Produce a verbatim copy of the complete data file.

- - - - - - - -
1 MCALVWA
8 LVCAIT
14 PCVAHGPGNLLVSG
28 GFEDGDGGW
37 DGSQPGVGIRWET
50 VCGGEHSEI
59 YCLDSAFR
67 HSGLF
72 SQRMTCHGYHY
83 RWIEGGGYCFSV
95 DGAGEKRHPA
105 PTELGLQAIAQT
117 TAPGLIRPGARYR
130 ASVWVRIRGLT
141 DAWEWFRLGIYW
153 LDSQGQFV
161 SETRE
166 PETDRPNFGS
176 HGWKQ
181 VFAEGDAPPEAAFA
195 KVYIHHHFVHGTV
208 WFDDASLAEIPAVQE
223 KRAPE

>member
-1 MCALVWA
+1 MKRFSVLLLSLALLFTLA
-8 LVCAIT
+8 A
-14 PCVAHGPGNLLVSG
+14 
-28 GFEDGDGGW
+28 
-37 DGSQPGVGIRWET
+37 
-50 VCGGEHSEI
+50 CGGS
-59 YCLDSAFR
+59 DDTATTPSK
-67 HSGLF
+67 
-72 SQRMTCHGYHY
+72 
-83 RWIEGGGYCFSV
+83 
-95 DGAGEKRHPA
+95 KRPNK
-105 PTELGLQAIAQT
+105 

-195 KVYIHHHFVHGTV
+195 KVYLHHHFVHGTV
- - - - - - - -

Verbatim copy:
1 MCALVWA
8 LVCAIT
14 PCVAHGPGNLLVSG
28 GFEDGDGGW
37 DGSQPGVGIRWET
50 VCGGEHSEI
59 YCLDSAFR
67 HSGLF
72 SQRMTCHGYHY
83 RWIEGGGYCFSV
95 DGAGEKRHPA
105 PTELGLQAIAQT
117 TAPGLIRPGARYR
130 ASVWVRIRGLT
141 DAWEWFRLGIYW
153 LDSQGQFV
161 SETRE
166 PETDRPNFGS
176 HGWKQ
181 VFAEGDAPPEAAFA
195 KVYIHHHFVHGTV
208 WFDDASLAEIPAVQE
223 KRAPE

>member
-1 MCALVWA
+1 MKRFSVLLLSLALLFTLA
-8 LVCAIT
+8 A
-14 PCVAHGPGNLLVSG
+14 
-28 GFEDGDGGW
+28 
-37 DGSQPGVGIRWET
+37 
-50 VCGGEHSEI
+50 CGGS
-59 YCLDSAFR
+59 DDTATTPSK
-67 HSGLF
+67 
-72 SQRMTCHGYHY
+72 
-83 RWIEGGGYCFSV
+83 
-95 DGAGEKRHPA
+95 KRPNK
-105 PTELGLQAIAQT
+105 

-195 KVYIHHHFVHGTV
+195 KVYLHHHFVHGTV